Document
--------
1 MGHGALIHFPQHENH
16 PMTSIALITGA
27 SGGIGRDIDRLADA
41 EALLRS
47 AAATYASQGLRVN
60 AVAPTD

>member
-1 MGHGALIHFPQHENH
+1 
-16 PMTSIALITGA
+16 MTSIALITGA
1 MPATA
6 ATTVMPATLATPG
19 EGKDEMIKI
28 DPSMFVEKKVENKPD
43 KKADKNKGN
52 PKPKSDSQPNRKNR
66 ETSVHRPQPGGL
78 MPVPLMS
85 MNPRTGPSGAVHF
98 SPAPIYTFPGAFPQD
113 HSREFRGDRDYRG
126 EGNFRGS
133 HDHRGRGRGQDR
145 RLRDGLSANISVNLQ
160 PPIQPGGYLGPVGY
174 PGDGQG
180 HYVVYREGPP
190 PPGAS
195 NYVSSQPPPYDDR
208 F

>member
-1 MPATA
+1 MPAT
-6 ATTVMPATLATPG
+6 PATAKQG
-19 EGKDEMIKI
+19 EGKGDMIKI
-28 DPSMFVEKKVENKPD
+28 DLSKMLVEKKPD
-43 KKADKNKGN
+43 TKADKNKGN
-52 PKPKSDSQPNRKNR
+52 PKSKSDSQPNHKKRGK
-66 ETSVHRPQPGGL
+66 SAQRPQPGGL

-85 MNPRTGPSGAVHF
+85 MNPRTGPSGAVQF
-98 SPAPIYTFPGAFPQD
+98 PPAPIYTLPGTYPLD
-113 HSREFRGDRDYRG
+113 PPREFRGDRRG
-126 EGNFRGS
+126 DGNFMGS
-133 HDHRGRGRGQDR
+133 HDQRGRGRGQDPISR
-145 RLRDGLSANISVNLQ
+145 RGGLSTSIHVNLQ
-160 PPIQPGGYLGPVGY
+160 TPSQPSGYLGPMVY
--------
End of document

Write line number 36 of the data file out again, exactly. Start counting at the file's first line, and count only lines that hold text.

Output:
+6 PATAKQG